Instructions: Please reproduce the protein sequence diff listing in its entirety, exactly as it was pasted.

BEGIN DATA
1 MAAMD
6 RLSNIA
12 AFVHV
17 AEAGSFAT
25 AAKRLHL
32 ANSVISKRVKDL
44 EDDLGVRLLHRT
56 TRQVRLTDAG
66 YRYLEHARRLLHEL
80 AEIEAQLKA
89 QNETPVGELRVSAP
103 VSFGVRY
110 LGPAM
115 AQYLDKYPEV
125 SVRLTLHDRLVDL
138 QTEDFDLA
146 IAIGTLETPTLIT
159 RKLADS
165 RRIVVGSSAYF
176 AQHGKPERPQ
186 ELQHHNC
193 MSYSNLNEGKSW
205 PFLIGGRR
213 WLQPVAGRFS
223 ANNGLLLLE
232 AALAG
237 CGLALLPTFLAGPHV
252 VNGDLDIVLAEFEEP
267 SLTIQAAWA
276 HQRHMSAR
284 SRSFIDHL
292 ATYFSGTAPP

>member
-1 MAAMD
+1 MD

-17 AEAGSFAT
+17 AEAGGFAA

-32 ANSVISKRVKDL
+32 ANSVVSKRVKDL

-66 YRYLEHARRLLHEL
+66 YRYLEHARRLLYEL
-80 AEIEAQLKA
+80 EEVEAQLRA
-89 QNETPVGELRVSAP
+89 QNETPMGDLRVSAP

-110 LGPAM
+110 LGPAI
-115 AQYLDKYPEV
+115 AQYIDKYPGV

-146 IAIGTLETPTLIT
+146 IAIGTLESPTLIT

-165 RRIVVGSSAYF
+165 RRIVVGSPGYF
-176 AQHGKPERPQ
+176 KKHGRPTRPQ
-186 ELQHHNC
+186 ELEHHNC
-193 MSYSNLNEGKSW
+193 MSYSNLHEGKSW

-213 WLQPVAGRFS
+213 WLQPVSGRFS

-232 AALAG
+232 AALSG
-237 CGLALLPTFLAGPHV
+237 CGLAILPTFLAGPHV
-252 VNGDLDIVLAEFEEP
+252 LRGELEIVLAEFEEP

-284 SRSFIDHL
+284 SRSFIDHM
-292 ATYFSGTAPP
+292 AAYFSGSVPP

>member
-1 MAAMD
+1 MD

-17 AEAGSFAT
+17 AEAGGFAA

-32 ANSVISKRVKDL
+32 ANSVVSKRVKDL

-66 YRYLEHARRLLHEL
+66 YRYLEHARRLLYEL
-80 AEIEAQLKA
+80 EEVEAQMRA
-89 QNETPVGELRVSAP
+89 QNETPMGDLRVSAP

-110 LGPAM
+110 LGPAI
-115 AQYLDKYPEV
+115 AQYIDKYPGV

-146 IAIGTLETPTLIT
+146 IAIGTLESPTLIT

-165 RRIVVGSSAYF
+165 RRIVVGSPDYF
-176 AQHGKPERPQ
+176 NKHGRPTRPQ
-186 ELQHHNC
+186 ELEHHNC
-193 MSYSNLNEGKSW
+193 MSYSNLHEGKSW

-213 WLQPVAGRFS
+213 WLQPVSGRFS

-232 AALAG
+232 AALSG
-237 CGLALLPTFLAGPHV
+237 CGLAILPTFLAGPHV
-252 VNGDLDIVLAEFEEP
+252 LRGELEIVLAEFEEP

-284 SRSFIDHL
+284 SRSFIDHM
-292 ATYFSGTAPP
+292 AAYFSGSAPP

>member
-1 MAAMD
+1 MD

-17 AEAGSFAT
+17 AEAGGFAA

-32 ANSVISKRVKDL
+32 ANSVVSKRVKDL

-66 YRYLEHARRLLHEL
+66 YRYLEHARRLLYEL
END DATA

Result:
1 MAAMD
6 RLSNIA
12 AFVHV
17 AEAGSFAT
25 AAKRLHL
32 ANSVISKRVKDL
44 EDDLGVRLLHRT
56 TRQVRLTDAG
66 YRYLEHARRLLHEL
80 AEIEAQLKA
89 QNETPVGELRVSAP
103 VSFGVRY
110 LGPAM
115 AQYLDKYPEV
125 SVRLTLHDRLVDL
138 QTEDFDLA
146 IAIGTLETPTLIT
159 RKLADS
165 RRIVVGSSAYF
176 AQHGKPERPQ
186 ELQHHNC
193 MSYSNLNEGKSW
205 PFLIGGRR
213 WLQPVAGRFS
223 ANNGLLLLE
232 AALAG
237 CGLALLPTFLAGPHV
252 VNGDLDIVLAEFEEP
267 SLTIQAAWA
276 HQRHMSAR
284 SRSFIDHL
292 ATYFSGTAPP

>member
-1 MAAMD
+1 MD

-17 AEAGSFAT
+17 AEAGGFAA

-32 ANSVISKRVKDL
+32 ANSVVSKRVKDL

-66 YRYLEHARRLLHEL
+66 YRYLEHARRLLYEL
-80 AEIEAQLKA
+80 EEVEAQLRA
-89 QNETPVGELRVSAP
+89 QNETPMGDLRVSAP

-110 LGPAM
+110 LGPAI
-115 AQYLDKYPEV
+115 AQYIDKYPGV

-146 IAIGTLETPTLIT
+146 IAIGTLESPTLIT

-165 RRIVVGSSAYF
+165 RRIVVGSPGYF
-176 AQHGKPERPQ
+176 KKHGRPTRPQ
-186 ELQHHNC
+186 ELEHHNC
-193 MSYSNLNEGKSW
+193 MSYSNLHEGKSW

-213 WLQPVAGRFS
+213 WLQPVSGRFS

-232 AALAG
+232 AALSG
-237 CGLALLPTFLAGPHV
+237 CGLAILPTFLAGPHV
-252 VNGDLDIVLAEFEEP
+252 LRGELEIVLAEFEEP

-284 SRSFIDHL
+284 SRSFIDHM
-292 ATYFSGTAPP
+292 AAYFSGSVPP

>member
-1 MAAMD
+1 MD

-17 AEAGSFAT
+17 AEAGGFAA

-32 ANSVISKRVKDL
+32 ANSVVSKRVKDL

-66 YRYLEHARRLLHEL
+66 YRYLEHARRLLYEL
-80 AEIEAQLKA
+80 EEVEAQMRA
-89 QNETPVGELRVSAP
+89 QNETPMGDLRVSAP

-110 LGPAM
+110 LGPAI
-115 AQYLDKYPEV
+115 AQYIDKYPGV

-146 IAIGTLETPTLIT
+146 IAIGTLESPTLIT

-165 RRIVVGSSAYF
+165 RRIVVGSPDYF
-176 AQHGKPERPQ
+176 NKHGRPTRPQ
-186 ELQHHNC
+186 ELEHHNC
-193 MSYSNLNEGKSW
+193 MSYSNLHEGKSW

-213 WLQPVAGRFS
+213 WLQPVSGRFS

-232 AALAG
+232 AALSG
-237 CGLALLPTFLAGPHV
+237 CGLAILPTFLAGPHV
-252 VNGDLDIVLAEFEEP
+252 LRGELEIVLAEFEEP

-284 SRSFIDHL
+284 SRSFIDHM
-292 ATYFSGTAPP
+292 AAYFSGSAPP

>member
-1 MAAMD
+1 MD

-17 AEAGSFAT
+17 AEAGGFAA

-32 ANSVISKRVKDL
+32 ANSVVSKRVKDL

-66 YRYLEHARRLLHEL
+66 YRYLEHARRLLYEL